No more film prints in theater for new releases-Digital only - Page 2 - AVS Forum
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post #31 of 51 Old 03-12-2012, 08:40 PM
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Impossible, improbable to quantify rationalize, but I like film for film, not because of improved image quality of theatrical prints which there is frequently none.

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post #32 of 51 Old 03-13-2012, 11:39 AM
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I was very surprised when the local multiplex about 1/2 mile away went digital. First with two screens then remodeled from 5 to 8 screen all digital. This is sort of an out-of-the-way suburb and not an urban hub. CinemaWest runs the theater but it seems in talking to the staff there it is still owned by the doctor who bought it from Signature when they wanted to sell off some of their Bay Area theaters. In an interview the doctor had planned to reserve one auditorium for foreign and indies but hat has fallen to wayside for 3D and D-Box. The theater is also listed in the phone directory as a digital theater consulting firm.
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post #33 of 51 Old 03-13-2012, 11:55 AM
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The economic argument is compelling. Film prints and shipping and finicky maintenance for a film projector, plus labor to rewind and so forth, are much more than for a digital print and an unattended video projector whose only moving parts are a couple of cooling fans.

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post #34 of 51 Old 03-13-2012, 02:07 PM
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Also all prints had be returned then destroyed by the studios. I've read years ago how studios were thinking to "beam"[download] digital files of films directly to cinema servers for projections. I don't know if this is how they do it now, but certainly it is more economically streamlined, and certainly more "green" then shipping each prints to theaters worldwide.

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post #35 of 51 Old 03-13-2012, 04:11 PM
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Quote:
Originally Posted by Matt_Stevens View Post

The best presentations in NYC I have seen the past two years have been prints. The worst... Digital. In each case, the print had a projectionist who knew what he was doing behind the projector. That is the key. With digital, so much can go wrong and does and all too frequently we now have 3D setups in place for 2D projection, which means dark picture that is unwatchabe. My movie watching has been greatly reduced. i now go maybe four times a year and only to IMAX or the Landmark in NYC where they have actual prints.

Even my beloved Ziegfeld has been ruined. The last three trips were all @ss because the picture was so dark.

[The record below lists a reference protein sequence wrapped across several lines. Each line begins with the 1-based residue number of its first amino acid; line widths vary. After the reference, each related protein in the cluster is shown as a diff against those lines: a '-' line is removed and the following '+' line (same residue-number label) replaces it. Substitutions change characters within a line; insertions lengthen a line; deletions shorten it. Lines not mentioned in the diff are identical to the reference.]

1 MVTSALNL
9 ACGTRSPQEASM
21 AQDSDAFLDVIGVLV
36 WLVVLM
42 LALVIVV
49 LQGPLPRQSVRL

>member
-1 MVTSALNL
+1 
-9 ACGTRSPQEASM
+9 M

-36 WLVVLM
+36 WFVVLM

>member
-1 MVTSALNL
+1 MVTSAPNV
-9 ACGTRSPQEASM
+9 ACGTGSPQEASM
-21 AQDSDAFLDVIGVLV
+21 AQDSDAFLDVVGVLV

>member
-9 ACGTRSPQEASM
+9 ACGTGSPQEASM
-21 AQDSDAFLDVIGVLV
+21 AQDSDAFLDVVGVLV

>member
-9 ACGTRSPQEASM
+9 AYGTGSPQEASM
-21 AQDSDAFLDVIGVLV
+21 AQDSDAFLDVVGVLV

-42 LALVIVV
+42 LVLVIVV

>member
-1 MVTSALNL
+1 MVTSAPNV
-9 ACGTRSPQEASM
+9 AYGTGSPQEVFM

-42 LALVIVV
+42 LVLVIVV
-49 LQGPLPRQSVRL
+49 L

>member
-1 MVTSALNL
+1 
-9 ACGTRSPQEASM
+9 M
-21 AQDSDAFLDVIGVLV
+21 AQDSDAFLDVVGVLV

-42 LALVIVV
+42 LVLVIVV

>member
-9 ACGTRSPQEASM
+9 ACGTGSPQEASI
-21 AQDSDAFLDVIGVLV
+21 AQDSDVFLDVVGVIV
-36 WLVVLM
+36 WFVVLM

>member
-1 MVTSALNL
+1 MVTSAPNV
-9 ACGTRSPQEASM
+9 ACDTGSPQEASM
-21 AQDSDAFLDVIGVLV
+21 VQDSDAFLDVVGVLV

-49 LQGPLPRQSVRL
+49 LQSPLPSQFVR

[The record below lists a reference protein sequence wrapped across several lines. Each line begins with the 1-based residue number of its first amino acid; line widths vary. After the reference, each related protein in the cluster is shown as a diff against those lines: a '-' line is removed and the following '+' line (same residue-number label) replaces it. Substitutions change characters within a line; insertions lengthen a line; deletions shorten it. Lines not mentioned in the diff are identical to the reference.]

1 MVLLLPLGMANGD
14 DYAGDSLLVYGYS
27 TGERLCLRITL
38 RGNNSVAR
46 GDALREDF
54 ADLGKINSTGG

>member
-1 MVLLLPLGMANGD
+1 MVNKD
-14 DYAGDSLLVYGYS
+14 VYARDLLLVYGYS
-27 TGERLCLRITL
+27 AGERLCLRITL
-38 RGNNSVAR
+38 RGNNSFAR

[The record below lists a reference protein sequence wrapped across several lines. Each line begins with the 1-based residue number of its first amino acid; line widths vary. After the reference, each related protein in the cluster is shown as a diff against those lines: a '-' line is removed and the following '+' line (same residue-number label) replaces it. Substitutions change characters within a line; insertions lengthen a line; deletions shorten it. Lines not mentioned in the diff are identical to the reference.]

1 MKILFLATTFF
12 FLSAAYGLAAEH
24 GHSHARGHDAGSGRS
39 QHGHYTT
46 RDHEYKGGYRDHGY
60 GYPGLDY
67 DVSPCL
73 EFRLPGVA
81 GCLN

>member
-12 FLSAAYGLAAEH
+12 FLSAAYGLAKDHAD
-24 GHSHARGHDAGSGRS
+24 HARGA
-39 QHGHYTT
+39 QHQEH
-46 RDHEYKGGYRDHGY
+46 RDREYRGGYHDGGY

Since no one has mentioned it, thought I'd post a few articles I assumed were familiar here, but maybe not.

misuse of 3d digital lens

The dying of the light

Are 3D-capable theaters delivering dim 2D movies?

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post #36 of 51 Old 03-13-2012, 05:56 PM
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I believe that there are those here on this forum who have had the opportunity, perhaps many times, in their lives to experience first rate film presentations and thus have a real reference to point to. I am not one of those people. In almost all, if not all, instances my experience seeing film projected was disappointing. This especially has been the case since I had my stacked 9" CRT set up and now my 3 chip DLP with 1080p video feeding it.

I certainly can feel for those lucky individuals who actually have had those top shelf film experiences.

The rest of us seem to feel like the loss of film projection is simply no big deal largely based on real world inferiority of the film presentations we've experienced.

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post #37 of 51 Old 03-13-2012, 07:51 PM
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Quote:
Originally Posted by Art Sonneborn View Post

I believe that there are those here on this forum who have had the opportunity, perhaps many times, in their lives to experience first rate film presentations and thus have a real reference to point to. I am not one of those people. In almost all, if not all, instances my experience seeing film projected was disappointing. This especially has been the case since I had my stacked 9" CRT set up and now my 3 chip DLP with 1080p video feeding it.

I certainly can feel for those lucky individuals who actually have had those top shelf film experiences.